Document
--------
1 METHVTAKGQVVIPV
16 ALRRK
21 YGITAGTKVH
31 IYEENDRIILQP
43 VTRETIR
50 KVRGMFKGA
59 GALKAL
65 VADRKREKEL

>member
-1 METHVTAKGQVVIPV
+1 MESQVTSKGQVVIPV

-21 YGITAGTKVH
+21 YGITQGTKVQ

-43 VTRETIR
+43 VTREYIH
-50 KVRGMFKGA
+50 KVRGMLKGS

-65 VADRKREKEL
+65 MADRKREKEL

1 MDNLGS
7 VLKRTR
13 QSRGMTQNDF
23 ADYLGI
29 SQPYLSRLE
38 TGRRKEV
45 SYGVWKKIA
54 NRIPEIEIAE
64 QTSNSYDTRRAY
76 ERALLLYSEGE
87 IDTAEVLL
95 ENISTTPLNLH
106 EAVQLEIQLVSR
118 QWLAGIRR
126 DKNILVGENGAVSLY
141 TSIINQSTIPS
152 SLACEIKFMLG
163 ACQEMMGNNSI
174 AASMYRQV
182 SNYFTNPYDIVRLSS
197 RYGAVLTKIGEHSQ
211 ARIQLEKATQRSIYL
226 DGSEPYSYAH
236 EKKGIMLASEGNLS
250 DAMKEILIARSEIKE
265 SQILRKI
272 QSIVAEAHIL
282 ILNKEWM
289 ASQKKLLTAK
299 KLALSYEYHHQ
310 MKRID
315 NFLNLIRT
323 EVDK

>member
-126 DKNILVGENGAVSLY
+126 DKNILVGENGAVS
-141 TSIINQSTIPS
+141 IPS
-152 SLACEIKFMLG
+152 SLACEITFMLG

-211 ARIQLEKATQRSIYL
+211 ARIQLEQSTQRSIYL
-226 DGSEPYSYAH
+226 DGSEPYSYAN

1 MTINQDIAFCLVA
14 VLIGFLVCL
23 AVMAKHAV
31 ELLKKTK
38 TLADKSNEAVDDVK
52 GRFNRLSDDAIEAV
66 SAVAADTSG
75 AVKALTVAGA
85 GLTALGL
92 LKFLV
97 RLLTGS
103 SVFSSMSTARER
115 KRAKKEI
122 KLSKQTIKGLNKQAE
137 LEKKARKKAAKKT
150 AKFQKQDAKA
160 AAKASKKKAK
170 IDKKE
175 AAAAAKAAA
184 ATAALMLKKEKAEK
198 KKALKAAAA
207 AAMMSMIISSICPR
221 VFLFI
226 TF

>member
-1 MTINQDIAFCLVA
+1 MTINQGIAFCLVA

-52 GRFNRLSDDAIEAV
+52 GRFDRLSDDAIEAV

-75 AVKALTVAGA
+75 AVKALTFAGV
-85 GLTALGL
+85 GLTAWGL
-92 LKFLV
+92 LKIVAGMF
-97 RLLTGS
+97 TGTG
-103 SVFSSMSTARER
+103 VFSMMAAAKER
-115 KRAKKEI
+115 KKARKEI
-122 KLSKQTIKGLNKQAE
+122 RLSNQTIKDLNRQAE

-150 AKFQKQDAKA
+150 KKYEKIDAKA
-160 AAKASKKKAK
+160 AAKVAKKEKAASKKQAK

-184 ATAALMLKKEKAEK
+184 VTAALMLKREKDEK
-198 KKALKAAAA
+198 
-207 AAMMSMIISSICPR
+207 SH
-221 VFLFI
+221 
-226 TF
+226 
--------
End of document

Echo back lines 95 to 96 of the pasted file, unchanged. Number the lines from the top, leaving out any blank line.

-85 GLTALGL
+85 GLTAWGL